I am with Knuth on this one: software is mathematics and mathematics can not be patented, period. The Wiles 1985 result is definitely non-obvious to experts in the field but not patented.
IBM had, and I believe still has, disclosure journals in which they describe things they do not think worth patenting so nobody else can patent them. Some of the things published in those journals were worth $$$$$$ for both IBM and others a few years later. Maybe we could develop open source versions of these.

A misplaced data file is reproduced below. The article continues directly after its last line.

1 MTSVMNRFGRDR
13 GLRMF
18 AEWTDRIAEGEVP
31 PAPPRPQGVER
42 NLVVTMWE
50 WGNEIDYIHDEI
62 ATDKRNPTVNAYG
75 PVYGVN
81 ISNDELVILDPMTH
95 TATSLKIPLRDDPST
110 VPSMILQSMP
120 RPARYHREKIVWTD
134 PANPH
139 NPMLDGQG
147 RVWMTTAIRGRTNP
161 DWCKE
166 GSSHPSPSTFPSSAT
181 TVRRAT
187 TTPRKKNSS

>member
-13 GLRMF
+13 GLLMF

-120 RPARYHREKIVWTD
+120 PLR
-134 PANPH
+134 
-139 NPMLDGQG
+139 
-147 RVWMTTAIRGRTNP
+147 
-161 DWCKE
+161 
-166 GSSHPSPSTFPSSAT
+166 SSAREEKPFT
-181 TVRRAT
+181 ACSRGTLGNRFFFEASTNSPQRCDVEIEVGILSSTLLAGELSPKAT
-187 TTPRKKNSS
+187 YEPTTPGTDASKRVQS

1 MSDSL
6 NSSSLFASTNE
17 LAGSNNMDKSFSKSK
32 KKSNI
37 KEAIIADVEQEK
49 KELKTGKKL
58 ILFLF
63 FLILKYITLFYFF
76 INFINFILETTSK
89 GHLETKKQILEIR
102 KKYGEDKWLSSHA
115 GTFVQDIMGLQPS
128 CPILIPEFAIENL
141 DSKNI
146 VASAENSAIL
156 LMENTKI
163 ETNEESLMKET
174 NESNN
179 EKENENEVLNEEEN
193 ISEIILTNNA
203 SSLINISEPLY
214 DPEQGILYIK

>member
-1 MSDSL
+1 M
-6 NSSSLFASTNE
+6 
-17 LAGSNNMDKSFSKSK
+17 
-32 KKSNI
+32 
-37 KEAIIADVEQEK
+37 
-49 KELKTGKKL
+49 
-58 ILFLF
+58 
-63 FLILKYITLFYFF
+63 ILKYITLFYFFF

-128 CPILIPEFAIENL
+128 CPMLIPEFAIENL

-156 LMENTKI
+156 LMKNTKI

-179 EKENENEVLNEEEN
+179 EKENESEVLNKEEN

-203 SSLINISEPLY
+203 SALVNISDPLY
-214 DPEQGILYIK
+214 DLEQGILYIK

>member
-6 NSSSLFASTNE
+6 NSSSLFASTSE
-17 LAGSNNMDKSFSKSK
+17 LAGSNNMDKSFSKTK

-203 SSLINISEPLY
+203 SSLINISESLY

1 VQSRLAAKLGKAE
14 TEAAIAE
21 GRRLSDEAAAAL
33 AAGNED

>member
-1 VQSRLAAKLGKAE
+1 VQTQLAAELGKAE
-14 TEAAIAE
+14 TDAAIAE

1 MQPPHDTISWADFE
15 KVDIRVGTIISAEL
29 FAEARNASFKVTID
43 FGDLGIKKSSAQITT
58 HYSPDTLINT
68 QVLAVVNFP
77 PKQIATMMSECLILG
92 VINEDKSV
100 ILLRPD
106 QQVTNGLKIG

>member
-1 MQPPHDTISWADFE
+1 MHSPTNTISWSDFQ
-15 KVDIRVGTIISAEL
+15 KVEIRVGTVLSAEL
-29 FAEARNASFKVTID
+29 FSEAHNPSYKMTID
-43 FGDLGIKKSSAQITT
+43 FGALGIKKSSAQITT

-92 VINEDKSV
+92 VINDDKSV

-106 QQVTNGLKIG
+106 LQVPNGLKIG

The purpose of patents was not promote useful arts by making inventing profitable: if any portion of the patent system is not doing that then something needs to be done. I think this approach would make more progress than any amount of idealism.
Note that can *not* sue someone for copyright infringement if they copy your drug and sell for a lot less because you spent the $$$$$$$$ to develop and get the drug on the market for them. You *can* sue then for infringing your patent on the compound.